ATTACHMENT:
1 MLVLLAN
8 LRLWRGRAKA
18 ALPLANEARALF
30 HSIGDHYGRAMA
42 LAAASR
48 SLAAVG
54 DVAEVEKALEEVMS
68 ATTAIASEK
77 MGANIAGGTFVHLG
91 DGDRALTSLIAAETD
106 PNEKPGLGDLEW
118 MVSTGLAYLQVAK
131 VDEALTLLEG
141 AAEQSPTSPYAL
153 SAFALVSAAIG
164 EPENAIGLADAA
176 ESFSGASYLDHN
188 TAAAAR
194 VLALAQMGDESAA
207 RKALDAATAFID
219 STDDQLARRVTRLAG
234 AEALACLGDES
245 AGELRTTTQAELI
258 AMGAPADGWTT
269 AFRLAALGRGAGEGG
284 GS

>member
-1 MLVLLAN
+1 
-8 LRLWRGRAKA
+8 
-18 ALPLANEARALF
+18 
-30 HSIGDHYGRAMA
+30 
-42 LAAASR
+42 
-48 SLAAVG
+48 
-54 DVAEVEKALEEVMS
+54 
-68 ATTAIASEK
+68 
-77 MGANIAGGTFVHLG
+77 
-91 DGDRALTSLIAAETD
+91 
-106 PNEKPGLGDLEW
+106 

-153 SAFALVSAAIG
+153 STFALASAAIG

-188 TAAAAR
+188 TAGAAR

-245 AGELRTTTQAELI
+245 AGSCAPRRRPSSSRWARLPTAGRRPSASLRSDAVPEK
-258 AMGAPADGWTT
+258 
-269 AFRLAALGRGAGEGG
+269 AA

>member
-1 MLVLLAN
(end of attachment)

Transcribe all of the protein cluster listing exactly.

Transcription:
1 MLVLLAN
8 LRLWRGRAKA
18 ALPLANEARALF
30 HSIGDHYGRAMA
42 LAAASR
48 SLAAVG
54 DVAEVEKALEEVMS
68 ATTAIASEK
77 MGANIAGGTFVHLG
91 DGDRALTSLIAAETD
106 PNEKPGLGDLEW
118 MVSTGLAYLQVAK
131 VDEALTLLEG
141 AAEQSPTSPYAL
153 SAFALVSAAIG
164 EPENAIGLADAA
176 ESFSGASYLDHN
188 TAAAAR
194 VLALAQMGDESAA
207 RKALDAATAFID
219 STDDQLARRVTRLAG
234 AEALACLGDES
245 AGELRTTTQAELI
258 AMGAPADGWTT
269 AFRLAALGRGAGEGG
284 GS

>member
-1 MLVLLAN
+1 
-8 LRLWRGRAKA
+8 
-18 ALPLANEARALF
+18 
-30 HSIGDHYGRAMA
+30 
-42 LAAASR
+42 
-48 SLAAVG
+48 
-54 DVAEVEKALEEVMS
+54 
-68 ATTAIASEK
+68 
-77 MGANIAGGTFVHLG
+77 
-91 DGDRALTSLIAAETD
+91 
-106 PNEKPGLGDLEW
+106 

-153 SAFALVSAAIG
+153 STFALASAAIG

-188 TAAAAR
+188 TAGAAR

-245 AGELRTTTQAELI
+245 AGSCAPRRRPSSSRWARLPTAGRRPSASLRSDAVPEK
-258 AMGAPADGWTT
+258 
-269 AFRLAALGRGAGEGG
+269 AA

>member
-1 MLVLLAN